North Korea Fine Tunes its Precision Strike Capabilities Amidst Pandemic

Ballistic Missiles, Military
, by On March 29, 2020 at 6:10 am KST, North Korea launched two projectiles speculated to be short-range ballistic missiles from the Wonsan area in Kangwon province into the sea between Korea and Japan. The missiles traveled a distance of 230 kilometers (143 miles) and reached a peak altitude of 30 kilometers (19 miles). An announcement published in North Korean state media the following day confirmed that the two missiles were launched as part of super-large multiple rocket launcher tests. It also stated the test was carried out by the Academy of Defence Science.

The First North Korean Weapons Test of the Year: What Does It Mean?

Military
, by and On March 2, 2020 at 12:37pm (KST), North Korea launched two short-range projectiles from the Wonsan, Kangwon Province area towards the East Sea. The projectiles traveled a distance of 240km (150 miles) at a maximum altitude of 35km (22 miles) with a 20-second interval between the two launches. While the exact type and model of the projectiles are yet to be confirmed, considering the nature of the test they may be SRBMs or new surface-to-surface missiles. The short interval time also indicates that the event may have been a multiple rocket launcher system test.

December 2019 Update: Chamjin-ni Vertical Engine Test Stand

Military, Nuclear Weapons
, by and The Chamjin-ni vertical engine test stand appears to be minimally maintained but apparently capable and available for engine testing at any time. It is North Korea’s oldest known test stand, developed in the 1980s. There is no evidence of recent tests. This is indicated by the absence of scarring in the exhaust deflector and color-infrared imagery showing healthy vegetation at the end of the exhaust deflector.

December 2019 Sinpo Update No. 2: Waiting for Godot

Military, Nuclear Weapons
, by and As with Beyond Parallel’s December 4 report, satellite imagery of the Sinpo South Shipyard collected on December 14, 2019 does not provide any indication of the launch of the much anticipated “newly built submarine” or preparations for the shipyard’s test stand. The only observation of significance at the shipyard is the presence of a 16-METER class midget submarine (SSW) moored alongside the barely visible submersible missile test stand barge in the shipyard’s secure boat basin.

December 2019 Update: Tonghae Satellite Launching Ground

Military, Nuclear Weapons
, by and While speculation (sometimes wild) continues to grow concerning a North Korean end-of-year “surprise,” Beyond Parallel is continuing its recent series of surveys of the North’s weapons of mass destruction (WMD) facilities to determine if there are any new developments. It is our desire to provide objective and factual information to enable decision-makers, policymakers and the general public to better understand the important aspects of the threat posed by North Korea and provide assistance to all in arriving at calm and informed decisions. Our recent surveys include the Sinpo South Shipyard, Sohae Satellite Launching Station, Nampo Submersible Test Stand Barge and Magunpo Solid Rocket Motor Test Stand.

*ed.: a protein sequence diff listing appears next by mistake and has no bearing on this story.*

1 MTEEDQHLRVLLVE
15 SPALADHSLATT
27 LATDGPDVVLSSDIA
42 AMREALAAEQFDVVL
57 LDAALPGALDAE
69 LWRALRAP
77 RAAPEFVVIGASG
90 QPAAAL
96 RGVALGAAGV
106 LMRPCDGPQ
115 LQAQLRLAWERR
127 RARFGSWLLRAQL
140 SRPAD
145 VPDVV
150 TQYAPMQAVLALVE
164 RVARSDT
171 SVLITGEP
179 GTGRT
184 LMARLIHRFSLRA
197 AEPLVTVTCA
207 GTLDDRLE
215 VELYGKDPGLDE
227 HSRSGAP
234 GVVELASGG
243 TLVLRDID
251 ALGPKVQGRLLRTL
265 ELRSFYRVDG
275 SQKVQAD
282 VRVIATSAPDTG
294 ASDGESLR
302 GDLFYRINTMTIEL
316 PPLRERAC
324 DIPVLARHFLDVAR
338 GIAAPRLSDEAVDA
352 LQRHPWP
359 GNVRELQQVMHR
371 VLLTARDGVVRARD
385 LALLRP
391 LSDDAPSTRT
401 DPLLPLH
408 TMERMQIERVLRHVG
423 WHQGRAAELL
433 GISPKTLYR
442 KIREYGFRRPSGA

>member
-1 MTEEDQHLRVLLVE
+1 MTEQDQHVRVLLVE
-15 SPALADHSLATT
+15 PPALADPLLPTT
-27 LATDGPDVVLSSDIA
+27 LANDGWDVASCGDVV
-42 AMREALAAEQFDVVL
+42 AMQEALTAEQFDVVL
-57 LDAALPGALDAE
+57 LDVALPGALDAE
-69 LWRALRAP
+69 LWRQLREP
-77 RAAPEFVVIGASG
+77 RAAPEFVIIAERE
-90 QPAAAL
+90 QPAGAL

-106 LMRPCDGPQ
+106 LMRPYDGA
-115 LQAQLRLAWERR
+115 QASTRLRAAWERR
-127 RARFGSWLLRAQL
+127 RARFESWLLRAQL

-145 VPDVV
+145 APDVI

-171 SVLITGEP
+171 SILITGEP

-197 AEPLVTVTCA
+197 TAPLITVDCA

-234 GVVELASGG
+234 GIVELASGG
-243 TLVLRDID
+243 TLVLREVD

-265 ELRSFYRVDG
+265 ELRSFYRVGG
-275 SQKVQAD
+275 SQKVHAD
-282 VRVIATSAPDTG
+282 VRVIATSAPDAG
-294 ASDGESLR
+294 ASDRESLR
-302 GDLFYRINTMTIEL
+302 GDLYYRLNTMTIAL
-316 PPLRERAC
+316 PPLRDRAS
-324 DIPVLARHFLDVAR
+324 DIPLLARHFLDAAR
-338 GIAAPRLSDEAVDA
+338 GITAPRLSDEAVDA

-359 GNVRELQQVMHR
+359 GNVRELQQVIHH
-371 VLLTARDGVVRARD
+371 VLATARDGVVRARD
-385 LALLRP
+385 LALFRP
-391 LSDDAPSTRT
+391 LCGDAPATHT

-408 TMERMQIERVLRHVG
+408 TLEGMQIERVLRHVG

December 2019 Update: The Magunpo Solid Rocket Motor Test Facility

Military, Nuclear Weapons
, by and The Magunpo Solid Rocket Motor Test Facility is located a few kilometers west of the Hamhung-Hungnam area and along the east coast of North Korea. December 6 imagery shows minor activity at the facility, including the presence of a small truck and some crates. Although no recent test appears to have taken place (i.e., absence of scarring in the exhaust deflector and healthy surrounding vegetation), the facility appears to be well-maintained and ready for solid rocket motor testing at any time. A successful test of solid fuel propellant engine, particularly at the east test stand, would denote another major advancement in survivable nuclear weapons capability, and would presumably also be designed to put additional pressure on the U.S. to make concessions in negotiations.

Sohae Engine Test Part of Coercive Diplomacy Tactic as End-of-Year Deadline Approaches

Military, Nuclear Weapons
, by and On December 7, North Korea conducted what it described as a “…very important test at the Sohae Satellite Launching Ground.” Satellite imagery in the days leading up to and after the test clearly shows that this was a rocket engine test at the vertical engine test stand at Sohae. This test was most probably of a liquid-fuel rocket engine as only liquid-fuel rocket engines have previously been tested here, while large solid rocket motors have been tested at the Magunpo Solid Rocket Motor Test Facility on the east coast and elsewhere. Whether the liquid-fuel rocket engine was an existing model or a new one is unknown.

December 2019 Sinpo Update: No Significant Developments

Military
, by and There is no evidence that the “newly built submarine” inspected by Kim Jong-un on July 23, 2019 has been launched. While many media sources have described this new submarine as an imminent threat, it is more accurate to describe it as an emerging threat. The large canopy constructed during late-August and early-September that conceals much of the submarine dock precludes confirmation that the existing SINPO-class experimental ballistic missile submarine (SSBA) is present.